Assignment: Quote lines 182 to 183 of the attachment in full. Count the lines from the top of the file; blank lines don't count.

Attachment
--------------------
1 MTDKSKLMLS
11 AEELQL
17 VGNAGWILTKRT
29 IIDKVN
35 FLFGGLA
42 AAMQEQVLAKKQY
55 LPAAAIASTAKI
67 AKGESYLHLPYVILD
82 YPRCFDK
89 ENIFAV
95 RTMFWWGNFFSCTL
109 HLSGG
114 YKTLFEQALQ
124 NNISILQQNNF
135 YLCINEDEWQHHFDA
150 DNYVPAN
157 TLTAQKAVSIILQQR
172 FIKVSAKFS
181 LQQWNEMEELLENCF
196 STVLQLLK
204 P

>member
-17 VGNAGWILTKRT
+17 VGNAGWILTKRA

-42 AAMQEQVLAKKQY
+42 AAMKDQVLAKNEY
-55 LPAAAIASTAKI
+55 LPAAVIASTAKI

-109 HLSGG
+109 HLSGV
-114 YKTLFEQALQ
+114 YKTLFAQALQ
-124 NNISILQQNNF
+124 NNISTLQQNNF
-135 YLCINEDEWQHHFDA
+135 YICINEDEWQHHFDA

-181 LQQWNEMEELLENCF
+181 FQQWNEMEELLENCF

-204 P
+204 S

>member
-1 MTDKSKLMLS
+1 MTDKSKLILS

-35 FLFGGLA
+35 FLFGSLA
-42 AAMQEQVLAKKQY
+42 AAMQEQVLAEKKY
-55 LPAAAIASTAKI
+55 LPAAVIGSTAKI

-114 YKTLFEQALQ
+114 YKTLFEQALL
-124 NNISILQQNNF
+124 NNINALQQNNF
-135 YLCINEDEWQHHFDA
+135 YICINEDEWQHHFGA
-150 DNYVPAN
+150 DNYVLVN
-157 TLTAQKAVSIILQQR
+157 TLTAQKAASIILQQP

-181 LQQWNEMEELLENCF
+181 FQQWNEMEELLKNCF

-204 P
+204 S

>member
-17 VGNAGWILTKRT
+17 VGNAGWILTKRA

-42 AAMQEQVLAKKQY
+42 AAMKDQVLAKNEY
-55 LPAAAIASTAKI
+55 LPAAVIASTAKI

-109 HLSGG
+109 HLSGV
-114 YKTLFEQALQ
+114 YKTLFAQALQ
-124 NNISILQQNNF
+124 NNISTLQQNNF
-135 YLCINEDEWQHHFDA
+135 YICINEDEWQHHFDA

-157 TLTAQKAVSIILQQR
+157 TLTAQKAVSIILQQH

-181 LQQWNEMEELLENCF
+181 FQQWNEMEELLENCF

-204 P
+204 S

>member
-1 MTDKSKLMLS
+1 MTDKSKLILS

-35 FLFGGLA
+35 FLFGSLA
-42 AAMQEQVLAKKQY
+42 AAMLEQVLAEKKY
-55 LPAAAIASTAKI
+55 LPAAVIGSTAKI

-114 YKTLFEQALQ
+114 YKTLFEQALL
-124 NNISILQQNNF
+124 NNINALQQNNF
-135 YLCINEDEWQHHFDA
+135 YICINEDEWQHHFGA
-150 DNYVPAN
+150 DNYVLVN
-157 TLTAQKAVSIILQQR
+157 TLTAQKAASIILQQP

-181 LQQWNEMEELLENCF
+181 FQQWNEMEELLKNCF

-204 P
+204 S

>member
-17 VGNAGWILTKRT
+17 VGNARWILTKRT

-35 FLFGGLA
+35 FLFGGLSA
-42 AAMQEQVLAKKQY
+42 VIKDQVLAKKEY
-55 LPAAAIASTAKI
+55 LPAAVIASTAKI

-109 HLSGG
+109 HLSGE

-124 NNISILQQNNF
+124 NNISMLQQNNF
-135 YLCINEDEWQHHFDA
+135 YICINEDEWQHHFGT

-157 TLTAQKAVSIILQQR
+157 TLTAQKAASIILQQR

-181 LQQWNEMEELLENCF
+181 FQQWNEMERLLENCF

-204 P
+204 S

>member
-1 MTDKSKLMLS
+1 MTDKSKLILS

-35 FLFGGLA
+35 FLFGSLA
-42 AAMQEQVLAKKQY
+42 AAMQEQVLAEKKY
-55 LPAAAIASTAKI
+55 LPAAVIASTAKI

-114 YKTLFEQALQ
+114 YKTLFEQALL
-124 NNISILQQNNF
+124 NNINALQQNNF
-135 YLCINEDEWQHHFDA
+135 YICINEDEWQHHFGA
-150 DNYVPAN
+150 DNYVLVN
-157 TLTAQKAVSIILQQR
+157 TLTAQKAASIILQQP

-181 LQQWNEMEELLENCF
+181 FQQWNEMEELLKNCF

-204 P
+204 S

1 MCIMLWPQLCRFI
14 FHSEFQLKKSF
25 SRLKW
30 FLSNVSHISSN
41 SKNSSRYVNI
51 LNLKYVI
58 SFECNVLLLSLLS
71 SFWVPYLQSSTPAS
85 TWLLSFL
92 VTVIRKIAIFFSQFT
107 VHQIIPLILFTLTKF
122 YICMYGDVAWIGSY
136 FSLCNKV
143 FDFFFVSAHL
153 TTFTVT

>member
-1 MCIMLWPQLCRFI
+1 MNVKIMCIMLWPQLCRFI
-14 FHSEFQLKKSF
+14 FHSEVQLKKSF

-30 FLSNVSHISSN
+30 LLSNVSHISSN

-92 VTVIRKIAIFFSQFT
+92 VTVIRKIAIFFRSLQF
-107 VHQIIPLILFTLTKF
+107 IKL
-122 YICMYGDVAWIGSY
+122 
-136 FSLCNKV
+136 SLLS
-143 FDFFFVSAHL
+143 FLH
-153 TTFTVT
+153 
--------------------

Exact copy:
-143 FDFFFVSAHL
+143 FLH